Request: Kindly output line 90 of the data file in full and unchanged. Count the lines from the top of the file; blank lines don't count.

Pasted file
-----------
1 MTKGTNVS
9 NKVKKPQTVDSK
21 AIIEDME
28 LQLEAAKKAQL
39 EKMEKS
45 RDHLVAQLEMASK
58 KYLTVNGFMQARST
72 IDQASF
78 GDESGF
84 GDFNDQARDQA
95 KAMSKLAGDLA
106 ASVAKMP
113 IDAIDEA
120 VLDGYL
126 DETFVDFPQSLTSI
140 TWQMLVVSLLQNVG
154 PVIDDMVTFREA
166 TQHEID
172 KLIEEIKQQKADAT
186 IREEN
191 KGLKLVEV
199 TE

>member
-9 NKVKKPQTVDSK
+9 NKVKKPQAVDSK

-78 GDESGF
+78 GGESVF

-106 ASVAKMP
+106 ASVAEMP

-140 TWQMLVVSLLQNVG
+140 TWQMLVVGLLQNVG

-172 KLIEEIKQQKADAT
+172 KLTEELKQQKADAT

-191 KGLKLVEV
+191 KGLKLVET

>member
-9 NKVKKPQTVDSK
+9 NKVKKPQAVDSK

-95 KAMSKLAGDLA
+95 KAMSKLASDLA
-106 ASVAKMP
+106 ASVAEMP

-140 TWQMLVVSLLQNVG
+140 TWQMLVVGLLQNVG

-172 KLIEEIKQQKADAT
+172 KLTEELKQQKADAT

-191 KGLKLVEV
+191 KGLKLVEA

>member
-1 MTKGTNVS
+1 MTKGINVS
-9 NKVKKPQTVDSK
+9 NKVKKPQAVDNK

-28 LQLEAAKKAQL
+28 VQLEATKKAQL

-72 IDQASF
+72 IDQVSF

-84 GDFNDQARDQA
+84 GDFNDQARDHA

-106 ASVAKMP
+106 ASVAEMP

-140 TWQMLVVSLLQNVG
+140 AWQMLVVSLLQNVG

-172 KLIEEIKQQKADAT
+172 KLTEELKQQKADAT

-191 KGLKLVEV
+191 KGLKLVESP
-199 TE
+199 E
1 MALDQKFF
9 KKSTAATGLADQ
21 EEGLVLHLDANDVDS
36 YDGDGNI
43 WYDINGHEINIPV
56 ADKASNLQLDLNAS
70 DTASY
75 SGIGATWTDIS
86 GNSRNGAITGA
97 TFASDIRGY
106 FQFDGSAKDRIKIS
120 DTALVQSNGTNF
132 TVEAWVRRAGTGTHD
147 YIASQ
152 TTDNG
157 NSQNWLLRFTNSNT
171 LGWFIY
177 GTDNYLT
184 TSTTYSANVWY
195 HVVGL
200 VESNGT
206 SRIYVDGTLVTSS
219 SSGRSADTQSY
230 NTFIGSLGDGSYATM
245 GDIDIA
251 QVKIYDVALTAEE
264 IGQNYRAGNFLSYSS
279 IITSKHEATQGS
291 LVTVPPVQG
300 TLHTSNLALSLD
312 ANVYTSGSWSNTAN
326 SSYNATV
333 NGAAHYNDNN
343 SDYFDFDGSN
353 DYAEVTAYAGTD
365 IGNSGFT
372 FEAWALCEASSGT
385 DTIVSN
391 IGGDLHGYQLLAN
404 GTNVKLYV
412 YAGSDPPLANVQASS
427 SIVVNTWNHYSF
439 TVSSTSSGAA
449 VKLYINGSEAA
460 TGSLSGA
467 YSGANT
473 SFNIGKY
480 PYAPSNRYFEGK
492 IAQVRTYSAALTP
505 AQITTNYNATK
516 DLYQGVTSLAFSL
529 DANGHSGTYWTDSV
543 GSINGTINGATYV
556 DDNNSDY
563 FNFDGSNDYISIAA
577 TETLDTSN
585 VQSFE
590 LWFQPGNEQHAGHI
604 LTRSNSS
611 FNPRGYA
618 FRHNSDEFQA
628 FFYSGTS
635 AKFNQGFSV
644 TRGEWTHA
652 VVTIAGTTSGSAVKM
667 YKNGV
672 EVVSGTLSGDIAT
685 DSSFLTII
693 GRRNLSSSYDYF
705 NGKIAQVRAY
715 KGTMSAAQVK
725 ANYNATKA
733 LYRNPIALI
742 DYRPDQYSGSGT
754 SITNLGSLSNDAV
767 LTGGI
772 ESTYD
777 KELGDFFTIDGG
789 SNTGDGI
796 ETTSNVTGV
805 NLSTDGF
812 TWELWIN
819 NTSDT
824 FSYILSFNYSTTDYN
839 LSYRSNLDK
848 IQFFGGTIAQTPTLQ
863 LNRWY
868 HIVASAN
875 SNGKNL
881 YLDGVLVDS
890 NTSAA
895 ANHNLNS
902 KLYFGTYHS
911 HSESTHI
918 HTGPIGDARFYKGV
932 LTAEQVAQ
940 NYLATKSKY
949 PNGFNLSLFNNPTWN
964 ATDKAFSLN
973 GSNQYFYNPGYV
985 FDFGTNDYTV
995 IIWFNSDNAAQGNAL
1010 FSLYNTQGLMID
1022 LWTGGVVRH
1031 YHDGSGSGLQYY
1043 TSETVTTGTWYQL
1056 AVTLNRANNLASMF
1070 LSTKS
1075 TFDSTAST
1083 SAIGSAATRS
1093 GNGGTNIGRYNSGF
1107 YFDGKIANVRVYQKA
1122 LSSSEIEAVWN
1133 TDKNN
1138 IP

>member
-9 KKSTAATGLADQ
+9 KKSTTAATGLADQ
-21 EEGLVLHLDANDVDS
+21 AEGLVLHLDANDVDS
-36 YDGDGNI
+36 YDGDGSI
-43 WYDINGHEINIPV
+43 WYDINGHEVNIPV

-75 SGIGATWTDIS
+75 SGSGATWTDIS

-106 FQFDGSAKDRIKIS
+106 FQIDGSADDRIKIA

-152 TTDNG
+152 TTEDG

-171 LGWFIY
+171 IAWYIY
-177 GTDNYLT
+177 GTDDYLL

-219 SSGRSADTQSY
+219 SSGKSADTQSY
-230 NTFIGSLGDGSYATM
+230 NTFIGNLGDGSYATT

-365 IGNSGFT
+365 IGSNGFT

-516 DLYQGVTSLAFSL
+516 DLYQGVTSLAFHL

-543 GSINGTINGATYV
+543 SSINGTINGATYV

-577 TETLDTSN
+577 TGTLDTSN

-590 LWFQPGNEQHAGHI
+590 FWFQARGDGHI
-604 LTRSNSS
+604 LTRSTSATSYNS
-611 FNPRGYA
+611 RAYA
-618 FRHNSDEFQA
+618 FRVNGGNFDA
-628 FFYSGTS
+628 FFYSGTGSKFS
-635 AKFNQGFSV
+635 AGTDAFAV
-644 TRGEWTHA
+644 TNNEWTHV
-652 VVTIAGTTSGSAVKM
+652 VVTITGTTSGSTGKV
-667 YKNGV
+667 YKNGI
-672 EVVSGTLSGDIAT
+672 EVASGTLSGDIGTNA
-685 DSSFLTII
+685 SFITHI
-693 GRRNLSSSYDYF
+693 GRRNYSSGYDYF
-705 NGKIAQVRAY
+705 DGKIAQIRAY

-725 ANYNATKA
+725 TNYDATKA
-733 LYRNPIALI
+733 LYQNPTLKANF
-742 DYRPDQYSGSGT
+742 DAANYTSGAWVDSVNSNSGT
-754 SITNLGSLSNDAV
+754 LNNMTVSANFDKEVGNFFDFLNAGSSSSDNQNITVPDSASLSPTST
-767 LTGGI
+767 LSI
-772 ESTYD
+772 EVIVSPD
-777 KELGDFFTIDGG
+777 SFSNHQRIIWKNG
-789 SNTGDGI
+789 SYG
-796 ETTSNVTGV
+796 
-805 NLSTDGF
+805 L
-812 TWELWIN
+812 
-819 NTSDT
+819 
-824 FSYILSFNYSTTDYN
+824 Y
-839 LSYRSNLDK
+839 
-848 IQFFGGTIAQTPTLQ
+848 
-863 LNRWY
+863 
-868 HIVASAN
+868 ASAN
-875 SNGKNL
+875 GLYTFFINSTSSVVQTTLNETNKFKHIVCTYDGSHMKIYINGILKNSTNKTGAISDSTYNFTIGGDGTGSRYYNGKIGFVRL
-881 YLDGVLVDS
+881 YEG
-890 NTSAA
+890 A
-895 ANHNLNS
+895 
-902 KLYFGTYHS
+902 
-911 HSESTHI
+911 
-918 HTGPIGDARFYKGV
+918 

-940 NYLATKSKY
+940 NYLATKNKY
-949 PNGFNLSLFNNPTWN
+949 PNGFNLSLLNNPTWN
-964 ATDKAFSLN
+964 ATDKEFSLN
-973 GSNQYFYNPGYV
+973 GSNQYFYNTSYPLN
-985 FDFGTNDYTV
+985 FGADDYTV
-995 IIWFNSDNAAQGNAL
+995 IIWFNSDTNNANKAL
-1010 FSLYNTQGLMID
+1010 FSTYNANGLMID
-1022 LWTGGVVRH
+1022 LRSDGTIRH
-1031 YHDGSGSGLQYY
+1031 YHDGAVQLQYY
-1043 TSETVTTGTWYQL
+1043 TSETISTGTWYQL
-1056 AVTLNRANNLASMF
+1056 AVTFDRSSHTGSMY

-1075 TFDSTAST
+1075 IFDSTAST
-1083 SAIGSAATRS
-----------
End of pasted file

200 VESNGT